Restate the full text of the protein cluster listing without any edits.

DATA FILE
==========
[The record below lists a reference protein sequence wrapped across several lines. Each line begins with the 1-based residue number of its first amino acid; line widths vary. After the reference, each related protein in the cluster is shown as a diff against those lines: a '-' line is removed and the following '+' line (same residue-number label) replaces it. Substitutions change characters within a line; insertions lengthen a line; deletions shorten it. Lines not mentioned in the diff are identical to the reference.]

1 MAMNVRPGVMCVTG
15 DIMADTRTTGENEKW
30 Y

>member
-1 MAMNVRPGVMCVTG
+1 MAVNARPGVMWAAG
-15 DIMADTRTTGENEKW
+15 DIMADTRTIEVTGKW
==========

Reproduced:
[The record below lists a reference protein sequence wrapped across several lines. Each line begins with the 1-based residue number of its first amino acid; line widths vary. After the reference, each related protein in the cluster is shown as a diff against those lines: a '-' line is removed and the following '+' line (same residue-number label) replaces it. Substitutions change characters within a line; insertions lengthen a line; deletions shorten it. Lines not mentioned in the diff are identical to the reference.]

1 MAMNVRPGVMCVTG
15 DIMADTRTTGENEKW
30 Y

>member
-1 MAMNVRPGVMCVTG
+1 MAVNARPGVMWAAG
-15 DIMADTRTTGENEKW
+15 DIMADTRTIEVTGKW